I've always liked this nursery rhyme. I fancied the idea of horses and soldiers trying to piece together a shattered egg. But even as a child I couldn't help wonder: What was Humpty Dumpty doing up on that wall in the first place? Before he ever hoisted his delicate little orb onto that precipice he was doomed. Did he think he was covered in titanium instead of a calcified shell as thin as paper?
Like Humpty, we are all far more fragile that we like to suppose. Reality: We are born vulnerable and we remain so as long as we wear this cloak of human flesh. And, dare I suggest, not only do we arrive on the planet weak...but also broken?
In our social economy, image is everything. We value self-confidence, self-sufficiency, self-reliance. We eschew words like dependent, needy, weak, or disabled and yet, in the secret place of our hearts we know those describe us. So we pretend. We cover up. We hide. We suffer in silence to protect our precious image—the one that no one actually believes; hoping others are too busy with their own facades to notice our crumbling masks.
I'm convinced some of the worst of the great pretenders are people who call themselves followers of Christ. Because we are associated with the One Perfect Man, how dare we besmudge His name by revealing…flaws. And I wonder, could this be the very reason many unbelievers are repelled by our "testimonies of faith?" What if, instead of promoting my own false persona, I was honest with you and told you all about what really goes on in my life? What if I disarmed all critics by telling the truth? What if I dispelled the Model Family Myth I hoped you believed and told you that our sweet, little family has been touched by anxiety and depression, addictions, learning disabilities, rebellion, chronic illness, autism, lying, cheating (and probably most of the same temptations as you and your family have experienced behind your carefully guarded doors?) What would you think of me then? Would you be shocked? Or relieved...
Three times the apostle Paul begged God to remove something from his life that he referred to as his "thorn in the flesh." Though theologians have debated for centuries what this thorn was, it remains a mystery. Paul said that, after the third time he talked to God about it, God answered him:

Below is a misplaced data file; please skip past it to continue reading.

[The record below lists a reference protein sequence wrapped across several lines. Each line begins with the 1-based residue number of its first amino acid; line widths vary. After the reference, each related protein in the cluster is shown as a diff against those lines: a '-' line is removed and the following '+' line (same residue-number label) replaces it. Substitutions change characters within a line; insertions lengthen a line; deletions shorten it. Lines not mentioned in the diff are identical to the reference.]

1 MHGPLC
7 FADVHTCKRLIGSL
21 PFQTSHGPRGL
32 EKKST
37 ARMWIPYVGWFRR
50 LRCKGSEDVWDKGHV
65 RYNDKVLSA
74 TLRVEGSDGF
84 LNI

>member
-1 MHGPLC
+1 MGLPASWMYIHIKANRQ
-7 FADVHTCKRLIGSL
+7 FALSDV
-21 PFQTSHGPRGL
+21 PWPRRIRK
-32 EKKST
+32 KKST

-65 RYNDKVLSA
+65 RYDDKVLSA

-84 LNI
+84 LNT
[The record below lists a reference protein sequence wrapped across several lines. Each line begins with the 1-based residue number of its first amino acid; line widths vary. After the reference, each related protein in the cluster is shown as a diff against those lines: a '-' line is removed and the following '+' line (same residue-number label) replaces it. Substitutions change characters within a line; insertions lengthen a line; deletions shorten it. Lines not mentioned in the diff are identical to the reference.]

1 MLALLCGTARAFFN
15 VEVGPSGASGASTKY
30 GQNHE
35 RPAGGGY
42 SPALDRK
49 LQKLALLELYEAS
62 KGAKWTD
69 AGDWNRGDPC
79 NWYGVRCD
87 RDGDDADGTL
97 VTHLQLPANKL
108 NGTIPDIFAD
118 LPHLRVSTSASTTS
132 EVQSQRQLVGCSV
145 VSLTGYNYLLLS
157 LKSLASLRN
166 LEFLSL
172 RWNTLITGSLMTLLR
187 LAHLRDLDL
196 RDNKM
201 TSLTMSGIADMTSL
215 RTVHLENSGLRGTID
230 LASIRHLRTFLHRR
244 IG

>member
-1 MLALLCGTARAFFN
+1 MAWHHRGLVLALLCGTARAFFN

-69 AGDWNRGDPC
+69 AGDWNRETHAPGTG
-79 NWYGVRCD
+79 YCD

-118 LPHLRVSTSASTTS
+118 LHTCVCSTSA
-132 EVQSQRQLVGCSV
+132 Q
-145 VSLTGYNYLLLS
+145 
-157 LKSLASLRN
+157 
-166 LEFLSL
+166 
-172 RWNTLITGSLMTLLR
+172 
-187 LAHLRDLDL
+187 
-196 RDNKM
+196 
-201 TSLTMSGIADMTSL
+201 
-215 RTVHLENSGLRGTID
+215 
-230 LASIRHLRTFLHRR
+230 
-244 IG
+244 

"And He has said to me, 'My grace is sufficient for you, for power is perfected in weakness.' Most gladly, therefore, I will rather boast about my weaknesses, so that the power of Christ may dwell in me." (2 Cor. 12:9)
Wait…what?! God wasn't going to remove Paul's difficulty and let him live a victorious, carefree, example-to-others kind of life? No. God told Paul, "My grace is all you need in this challenge. My power shows up best against the backdrop of your weakness." So Paul concluded that his weaknesses were something to boast about and broadcast. Not his academic credentials or his impressive resume or his noble heritage—his weaknesses, his shortcomings, his frailty. Because then, and only then, could the power of God reside in him and be perfectly displayed. Only then would God get the credit for a well-lived life.
All of you who share my Humpty Dumpty Complex would do well to bear in mind another famous quote from our friend Paul who said:
"We have this treasure in a fragile vase of clay, in order that the surpassing greatness of the power may be seen to belong to God, and not to originate in us." (2 Cor. 4:7)
We can pray all day long, "Show me your glory, God! Let others see your light through me." Problem? God is not in the habit of sharing glory with vain, self-promoting creatures. He wants us to acknowledge that we are nothing more than clay vases; broken, cracked—even disposable—save for one thing: We contain the unspeakable treasure of His power. God did not choose golden goblets studded in precious stones to display His greatness. Like Adam, whom He formed of dust, God chose dirt—human DNA wrapped in skin—and blew into it a glorious fortune that could never have originated with the vessel that holds it.
So let's start with some honesty, shall we? Is it possible to learn to rethink what strength really looks like? Me, sitting around on a brick wall, wrapped in nothing but my own eggshell, ready for God to display His power through my imperfect, broken-beyond-repair life—no longer promoting myself as the answer to anything but accrediting Christ, the face of God, whose treasure I hold. Who else can make sense of the puzzle pieces of my life and produce a beautiful picture? That beats the heck out of anything Mother Goose ever said and, the best part? It's not a fairy tale.